The entire point of copywriting is to boost sales. Let’s be honest here. Even if you write copy with the goal of getting more newsletter sign-ups, the entire point is still to boost sales.
But, how do you know if what you’re doing is working? You’re writing, and hiring, and writing some more – but do you even know if all the work you’re doing is paying off? The best way to know is to test, test, test. Here’s a list of things you need to test regularly.
Copy, Calls to Action, and 17 Things You Need to Test Regularly
1. Your Headlines
How do you know a particular headline works over another? You conduct an A/B test. Make two slightly different headlines and send each headline to half your list. Which email gets more opens?
2. Your Offer
If you’re not sure about your offer, try testing more than one offer. Like the A/B testing mentioned above, only change something small, and send each to half your list. Or if it’s a sales page, put both up, and see which performs better.
3. Your Copy Format
Are you considering where the reader is reading the copy? If your audience is reading on a mobile device, is the copy format effective? How do you know? Test it.
4. Snippets of Your Copy
If you have a long sales page, you can take snippets of the copy and reuse it on social media or other places to see what the response to the words are.
5. New Products
This doesn’t mean create new products, but test out new products such as project management systems, social media marketing automation, email marketing programs and more. Stay up to date by regularly spending a small time testing new products and tools.
Are your graphics the right graphics to use for your particular audience? If you’re not sure, conduct more A/B testing. Change nothing but the graphics and see how it affects conversion rates.
Of course, you should test how your websites function. Does the checkout process run smoothly for your customers? Is something hanging them up along the way to prevent making a purchase?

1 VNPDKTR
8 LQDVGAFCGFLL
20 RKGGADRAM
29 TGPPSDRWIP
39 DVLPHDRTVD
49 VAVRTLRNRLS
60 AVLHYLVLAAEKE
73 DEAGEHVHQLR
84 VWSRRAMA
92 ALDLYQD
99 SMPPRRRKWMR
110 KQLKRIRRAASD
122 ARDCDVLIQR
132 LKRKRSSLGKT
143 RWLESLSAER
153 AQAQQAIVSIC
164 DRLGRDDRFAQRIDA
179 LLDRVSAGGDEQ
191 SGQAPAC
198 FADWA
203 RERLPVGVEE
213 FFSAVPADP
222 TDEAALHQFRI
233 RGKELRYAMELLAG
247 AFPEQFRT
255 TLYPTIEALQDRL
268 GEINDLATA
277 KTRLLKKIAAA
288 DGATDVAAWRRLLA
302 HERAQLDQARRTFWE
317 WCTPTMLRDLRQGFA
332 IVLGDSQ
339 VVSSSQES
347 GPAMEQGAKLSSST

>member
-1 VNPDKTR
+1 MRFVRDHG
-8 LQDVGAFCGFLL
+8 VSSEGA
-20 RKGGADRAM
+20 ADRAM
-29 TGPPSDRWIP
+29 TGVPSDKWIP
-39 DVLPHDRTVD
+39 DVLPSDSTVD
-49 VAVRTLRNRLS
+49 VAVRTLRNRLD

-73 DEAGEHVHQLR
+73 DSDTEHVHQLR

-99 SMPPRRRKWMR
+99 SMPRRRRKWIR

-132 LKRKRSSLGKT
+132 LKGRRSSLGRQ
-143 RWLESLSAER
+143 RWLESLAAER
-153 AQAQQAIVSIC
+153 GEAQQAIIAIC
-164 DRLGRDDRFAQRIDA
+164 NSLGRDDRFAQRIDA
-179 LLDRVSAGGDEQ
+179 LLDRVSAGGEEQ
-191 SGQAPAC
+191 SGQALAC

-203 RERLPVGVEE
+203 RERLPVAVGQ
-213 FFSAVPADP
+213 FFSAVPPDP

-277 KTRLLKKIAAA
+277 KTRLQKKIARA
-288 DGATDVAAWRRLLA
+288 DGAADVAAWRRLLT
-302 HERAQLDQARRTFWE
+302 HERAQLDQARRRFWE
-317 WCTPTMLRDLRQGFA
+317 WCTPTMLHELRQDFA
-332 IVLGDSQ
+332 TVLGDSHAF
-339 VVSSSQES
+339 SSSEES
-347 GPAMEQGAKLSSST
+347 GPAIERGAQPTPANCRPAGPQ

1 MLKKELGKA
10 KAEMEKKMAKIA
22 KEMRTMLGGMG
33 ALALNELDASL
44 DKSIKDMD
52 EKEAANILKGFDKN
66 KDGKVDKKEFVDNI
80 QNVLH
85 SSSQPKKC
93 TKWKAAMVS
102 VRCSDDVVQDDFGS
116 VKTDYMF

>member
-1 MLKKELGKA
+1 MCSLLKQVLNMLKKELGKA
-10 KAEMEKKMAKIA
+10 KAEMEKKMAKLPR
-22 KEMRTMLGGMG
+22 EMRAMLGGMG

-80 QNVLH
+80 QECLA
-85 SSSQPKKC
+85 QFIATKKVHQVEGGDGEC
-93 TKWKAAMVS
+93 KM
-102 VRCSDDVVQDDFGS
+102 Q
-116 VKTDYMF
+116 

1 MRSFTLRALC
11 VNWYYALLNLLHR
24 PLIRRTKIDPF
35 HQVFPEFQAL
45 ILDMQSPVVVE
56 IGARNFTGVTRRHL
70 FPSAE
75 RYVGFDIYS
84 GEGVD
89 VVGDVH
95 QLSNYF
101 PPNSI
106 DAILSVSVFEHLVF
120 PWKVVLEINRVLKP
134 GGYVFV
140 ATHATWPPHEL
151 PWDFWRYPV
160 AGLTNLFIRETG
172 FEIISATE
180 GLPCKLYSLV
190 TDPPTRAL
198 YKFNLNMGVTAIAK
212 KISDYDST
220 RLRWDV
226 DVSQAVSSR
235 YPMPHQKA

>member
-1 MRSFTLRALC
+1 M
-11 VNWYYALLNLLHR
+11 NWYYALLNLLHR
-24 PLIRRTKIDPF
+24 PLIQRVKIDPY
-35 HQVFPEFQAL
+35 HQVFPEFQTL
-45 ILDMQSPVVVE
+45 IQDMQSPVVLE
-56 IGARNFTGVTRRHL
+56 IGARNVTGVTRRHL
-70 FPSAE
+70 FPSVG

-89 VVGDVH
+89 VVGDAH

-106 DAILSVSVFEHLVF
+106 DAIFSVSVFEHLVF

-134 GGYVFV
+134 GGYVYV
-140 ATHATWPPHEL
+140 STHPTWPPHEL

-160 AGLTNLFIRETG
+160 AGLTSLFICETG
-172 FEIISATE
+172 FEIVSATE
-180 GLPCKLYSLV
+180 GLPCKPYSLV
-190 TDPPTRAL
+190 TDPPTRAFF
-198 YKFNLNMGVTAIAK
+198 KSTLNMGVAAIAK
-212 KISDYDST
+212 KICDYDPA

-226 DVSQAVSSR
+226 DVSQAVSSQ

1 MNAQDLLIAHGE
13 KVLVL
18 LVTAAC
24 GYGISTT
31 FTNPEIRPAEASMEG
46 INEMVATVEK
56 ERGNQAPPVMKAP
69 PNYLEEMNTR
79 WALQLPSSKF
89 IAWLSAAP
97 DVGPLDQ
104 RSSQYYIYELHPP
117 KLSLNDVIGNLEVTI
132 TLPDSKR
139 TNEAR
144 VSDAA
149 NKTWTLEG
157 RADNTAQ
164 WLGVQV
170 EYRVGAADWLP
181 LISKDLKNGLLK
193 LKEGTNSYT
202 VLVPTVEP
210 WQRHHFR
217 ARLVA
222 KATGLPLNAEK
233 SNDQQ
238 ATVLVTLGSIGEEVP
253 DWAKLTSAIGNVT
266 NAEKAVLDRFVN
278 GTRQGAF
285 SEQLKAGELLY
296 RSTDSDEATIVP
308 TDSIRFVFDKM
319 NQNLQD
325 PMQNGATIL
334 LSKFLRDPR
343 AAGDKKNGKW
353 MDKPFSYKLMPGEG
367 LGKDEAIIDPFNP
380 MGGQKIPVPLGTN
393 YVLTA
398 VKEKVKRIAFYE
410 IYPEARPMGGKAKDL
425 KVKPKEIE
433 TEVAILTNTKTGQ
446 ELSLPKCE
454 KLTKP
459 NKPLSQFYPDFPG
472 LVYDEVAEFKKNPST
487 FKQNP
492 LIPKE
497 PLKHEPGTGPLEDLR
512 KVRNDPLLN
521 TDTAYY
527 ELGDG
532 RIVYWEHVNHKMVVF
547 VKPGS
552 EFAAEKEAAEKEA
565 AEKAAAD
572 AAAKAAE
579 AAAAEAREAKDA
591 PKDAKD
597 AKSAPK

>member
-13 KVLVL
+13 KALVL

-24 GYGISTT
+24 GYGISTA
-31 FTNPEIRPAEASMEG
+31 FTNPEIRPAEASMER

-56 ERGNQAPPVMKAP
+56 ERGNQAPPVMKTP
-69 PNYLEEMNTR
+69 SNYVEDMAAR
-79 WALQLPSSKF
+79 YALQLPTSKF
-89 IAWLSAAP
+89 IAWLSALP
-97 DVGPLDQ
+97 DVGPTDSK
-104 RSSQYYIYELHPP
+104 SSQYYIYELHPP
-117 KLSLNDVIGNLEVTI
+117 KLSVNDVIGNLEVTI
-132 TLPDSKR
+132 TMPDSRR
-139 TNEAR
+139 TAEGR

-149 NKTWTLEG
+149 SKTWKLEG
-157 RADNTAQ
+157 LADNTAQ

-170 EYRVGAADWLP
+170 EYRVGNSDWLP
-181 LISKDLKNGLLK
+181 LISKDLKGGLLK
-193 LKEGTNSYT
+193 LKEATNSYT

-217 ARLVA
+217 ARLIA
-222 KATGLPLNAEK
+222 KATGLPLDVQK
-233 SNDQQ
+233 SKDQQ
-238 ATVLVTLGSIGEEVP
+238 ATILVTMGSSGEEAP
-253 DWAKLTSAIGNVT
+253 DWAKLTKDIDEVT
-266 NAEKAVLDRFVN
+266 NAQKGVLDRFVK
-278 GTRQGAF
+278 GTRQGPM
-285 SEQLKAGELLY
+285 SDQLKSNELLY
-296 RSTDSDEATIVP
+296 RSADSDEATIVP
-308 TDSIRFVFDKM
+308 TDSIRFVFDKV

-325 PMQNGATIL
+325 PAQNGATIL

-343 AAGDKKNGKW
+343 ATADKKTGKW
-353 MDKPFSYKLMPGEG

8. Audience Responsiveness
Are you posting your heart out on Facebook but no one is responding, even though people are reading? If you’re not sure why, ask them.
Your copy should be well-studied to be accurate. Don’t post false information either on purpose or by accident. Check your sources and check your facts.
You don’t want things to be too hard for your reader to understand. If you’re using too many big words or industry jargon, change them to small words. Speak directly to your audience, not over them.
11. What’s in It for Me?
Remember the fundamental test for effective copywriting? It doesn’t matter what platform you’re posting the copywriting on; your audience wants to know what’s in it for them. If the copy doesn’t answer that, start over.
12. Double Entendres
Sometimes double entendres are okay, but sometimes they can be disastrous. Be very careful with accidentally posting something that really means something else, especially if it’s controversial or dirty.
Yes, spelling matters. Even on Facebook. When you’re creating social media posts, and especially if you’re scheduling them in advance, pay attention to spelling. Don’t make the mistake of copying/pasting the same misspelled posts over and over again.
The same goes for your social media memes. Triple spell check.
If you post something that has a sequence, such as creating a recipe, or steps to do something technical, does it flow in the right order? Ask someone who knows nothing about the topic to read it to test if it works or not.
One of the most important aspects of copywriting is to make sure that what you are trying to impart to the reader makes sense. You don’t want to accidentally offend someone with your words. Read and re-read, and have others read for clarity.
16. Above the Fold
No matter what medium you’re putting your copy on – whether it’s print, webpages, or social media, the important stuff needs to go at the top, or you need explicit directions to scroll down to read more.
Since the entire point is to boost sales your first thought might be to look at your sales numbers, but you would not be looking deep enough. Plus, if you don’t look at a variety of factors and perform several tests, you may very well continue wasting time on activities with no payoff, or you might stop doing some that are paying off.